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Supreme Court reverses parental-rights termination

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The Indiana Supreme Court reversed a father’s involuntary termination of parental rights today, noting the lack of clear and convincing evidence.

In Term. of Parent-Child Rel. of I.A.; J.H. v. Indiana Department of Child Services, No. 62S01-1003-JV-148, father J.H. challenged the sufficiency of the evidence supporting the trial court’s judgment regarding Indiana Code sections 31-35-2-4(b)(2)(B) and (C).

I.A. was born Feb. 18, 2006, out-of-wedlock to mother, D.A., and J.H. The child was one of mother’s seven children ranging in age from birth to 14 years. Within a few months of I.A.’s birth, mother told J.H. that I.A. was his son.

The same month I.A. was born, the Perry County Department of Child Services became involved with mother and her children because of allegations of lack of supervision, educational and medical neglect, and mother’s drug use. The children were removed from mother’s care in January 2007 and individual petitions were filed alleging each child was a child in need of services. DCS named father as a party to the petition regarding I.A.

Both mother and father appeared pro se at a March 30, 2007, hearing at which the judge granted the CHINS petition. The order included a reunification plan for the mother but not for father.

After a July 2007 review hearing, the court entered no findings regarding the father. J.H. later testified that during the summer of 2007, he was initially allowed limited visitation with I.A.; however, visitation was discontinued in September 2007 because paternity had not yet been established. DCS filed a petition Feb. 12, 2008, to terminate both mother and father’s parental rights. J.H. sought paternity testing in May 2008 and filed a petition to establish paternity of I.A., which the trial court granted in September 2008. From July 11, 2008, through Jan. 29, 2009, father was allowed supervised visitation with I.A.

The trial court noted at a review hearing Nov. 25, 2008, that J.H. appeared but mother did not. Among the findings, the trial court noted the mother did not comply with the case plan, but the father did. The high court, however, wrote the record did not reveal that a case plan was ever put in place for J.H.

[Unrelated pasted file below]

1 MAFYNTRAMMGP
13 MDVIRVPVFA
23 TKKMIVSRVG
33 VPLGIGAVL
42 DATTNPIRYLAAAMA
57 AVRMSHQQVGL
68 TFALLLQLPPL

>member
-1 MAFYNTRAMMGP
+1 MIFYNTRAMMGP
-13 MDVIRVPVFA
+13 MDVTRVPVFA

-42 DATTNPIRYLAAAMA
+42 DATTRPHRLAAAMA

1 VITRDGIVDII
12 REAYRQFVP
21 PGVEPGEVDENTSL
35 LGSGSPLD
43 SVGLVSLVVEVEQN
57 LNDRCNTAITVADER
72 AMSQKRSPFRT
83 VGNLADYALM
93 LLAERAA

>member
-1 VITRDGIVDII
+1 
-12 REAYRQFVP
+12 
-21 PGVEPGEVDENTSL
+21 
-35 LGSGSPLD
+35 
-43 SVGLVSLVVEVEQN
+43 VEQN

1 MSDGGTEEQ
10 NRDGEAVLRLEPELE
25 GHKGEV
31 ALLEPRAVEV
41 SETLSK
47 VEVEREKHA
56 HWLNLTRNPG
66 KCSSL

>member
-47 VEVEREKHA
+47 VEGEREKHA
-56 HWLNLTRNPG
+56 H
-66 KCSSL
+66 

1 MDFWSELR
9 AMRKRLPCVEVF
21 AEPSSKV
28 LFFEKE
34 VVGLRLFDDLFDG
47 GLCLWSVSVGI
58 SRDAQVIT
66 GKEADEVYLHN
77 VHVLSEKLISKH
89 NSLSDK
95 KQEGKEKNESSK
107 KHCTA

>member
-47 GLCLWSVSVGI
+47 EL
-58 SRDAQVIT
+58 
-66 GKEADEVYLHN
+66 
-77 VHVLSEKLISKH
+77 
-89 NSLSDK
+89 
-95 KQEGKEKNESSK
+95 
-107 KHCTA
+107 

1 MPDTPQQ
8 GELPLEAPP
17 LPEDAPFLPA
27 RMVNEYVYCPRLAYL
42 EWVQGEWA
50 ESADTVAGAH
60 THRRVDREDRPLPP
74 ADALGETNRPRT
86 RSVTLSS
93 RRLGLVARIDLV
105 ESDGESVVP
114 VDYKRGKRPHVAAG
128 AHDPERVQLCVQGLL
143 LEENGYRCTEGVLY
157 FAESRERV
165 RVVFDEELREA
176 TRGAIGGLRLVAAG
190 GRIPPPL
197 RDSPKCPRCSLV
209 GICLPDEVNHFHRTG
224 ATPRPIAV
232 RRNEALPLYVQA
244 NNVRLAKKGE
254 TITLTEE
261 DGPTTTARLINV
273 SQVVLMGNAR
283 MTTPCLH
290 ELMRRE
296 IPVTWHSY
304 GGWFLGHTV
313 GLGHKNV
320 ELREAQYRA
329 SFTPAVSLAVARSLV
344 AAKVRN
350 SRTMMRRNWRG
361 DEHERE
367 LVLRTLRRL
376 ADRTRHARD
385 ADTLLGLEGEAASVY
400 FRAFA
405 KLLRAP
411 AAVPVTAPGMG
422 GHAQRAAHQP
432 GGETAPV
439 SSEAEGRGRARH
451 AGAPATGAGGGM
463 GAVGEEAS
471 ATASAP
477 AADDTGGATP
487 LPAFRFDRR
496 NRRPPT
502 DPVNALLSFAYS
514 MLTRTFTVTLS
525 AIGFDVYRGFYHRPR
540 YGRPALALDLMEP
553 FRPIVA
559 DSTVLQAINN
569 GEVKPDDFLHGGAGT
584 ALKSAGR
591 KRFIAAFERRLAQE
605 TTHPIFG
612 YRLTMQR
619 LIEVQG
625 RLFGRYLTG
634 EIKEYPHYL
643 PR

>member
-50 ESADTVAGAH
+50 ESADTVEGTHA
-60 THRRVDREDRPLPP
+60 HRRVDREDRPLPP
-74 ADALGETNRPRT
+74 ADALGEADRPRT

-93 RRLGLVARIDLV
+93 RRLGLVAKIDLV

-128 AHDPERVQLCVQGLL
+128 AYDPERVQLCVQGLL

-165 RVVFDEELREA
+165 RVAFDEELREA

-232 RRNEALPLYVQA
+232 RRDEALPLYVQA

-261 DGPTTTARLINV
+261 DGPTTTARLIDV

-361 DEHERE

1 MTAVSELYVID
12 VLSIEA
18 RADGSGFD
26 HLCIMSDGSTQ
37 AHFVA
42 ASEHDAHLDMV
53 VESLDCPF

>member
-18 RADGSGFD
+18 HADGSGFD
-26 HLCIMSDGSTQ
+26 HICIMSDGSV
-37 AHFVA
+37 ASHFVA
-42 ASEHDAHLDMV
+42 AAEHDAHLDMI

Despite J.H.’s efforts, the trial court granted DCS’s petitions to terminate mother and father’s parental rights.

At the time I.A. was removed, mother and father were not residing in the same household so the child was in her sole custody and care. Because of that, the conditions that resulted in I.A.’s removal cannot be attributed to father, wrote Justice Robert Rucker.

A caseworker noted that father had not bonded with I.A. after 6 months of parent-aide services, that father needed considerable direction regarding simple tasks relating to I.A.’s care, and there had been “no progress in the relationship” between father and I.A.

“In essence, the factors identified by the trial court as conditions that will not be remedied are relevant only if those conditions were factors in DCS’s decision to place I.A. in foster care in the first place. Not only is the trial court’s order terminating Father’s parental rights silent on this point, but also the record before us is silent,” wrote Justice Rucker, noting the trial court’s termination of J.H.’s parental rights cannot be sustained.

The high court noted the record does demonstrate that father’s parenting skills are lacking; however, a case plan for reunification was never developed for father indicating what was expected of him. Also, other than parent aide, no services were provided to assist J.H. in developing effective parenting skills.

“The involuntary termination of parental rights is the most extreme sanction a court can impose on a parent because termination severs all rights of a parent to his or her children. In re L.S., 717 N.E.2d 204, 208 (Ind. Ct. App. 1999), trans. denied. Therefore, termination is intended as a last resort, available only when all other reasonable efforts have failed. Id. We are not convinced that all other reasonable efforts have been employed in this case to unite this father and son,” Justice Rucker wrote.

Justice Theodore Boehm, however dissented, giving deference to the trial court’s conclusion.
 

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  1. For the record no one could answer the equal protection / substantive due process challenge I issued in the first post below. The lawless and accountable only to power bureaucrats never did either. All who interface with the Indiana law examiners or JLAP be warned.